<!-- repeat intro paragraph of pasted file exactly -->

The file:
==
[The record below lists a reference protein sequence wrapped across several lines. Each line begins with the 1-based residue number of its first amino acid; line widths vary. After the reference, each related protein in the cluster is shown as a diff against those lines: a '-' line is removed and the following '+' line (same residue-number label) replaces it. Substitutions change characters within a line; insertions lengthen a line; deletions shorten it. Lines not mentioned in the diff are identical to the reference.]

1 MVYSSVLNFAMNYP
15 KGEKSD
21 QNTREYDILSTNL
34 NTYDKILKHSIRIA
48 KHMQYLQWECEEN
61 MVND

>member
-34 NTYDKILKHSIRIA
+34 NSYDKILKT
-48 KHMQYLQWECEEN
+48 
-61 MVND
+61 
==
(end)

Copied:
[The record below lists a reference protein sequence wrapped across several lines. Each line begins with the 1-based residue number of its first amino acid; line widths vary. After the reference, each related protein in the cluster is shown as a diff against those lines: a '-' line is removed and the following '+' line (same residue-number label) replaces it. Substitutions change characters within a line; insertions lengthen a line; deletions shorten it. Lines not mentioned in the diff are identical to the reference.]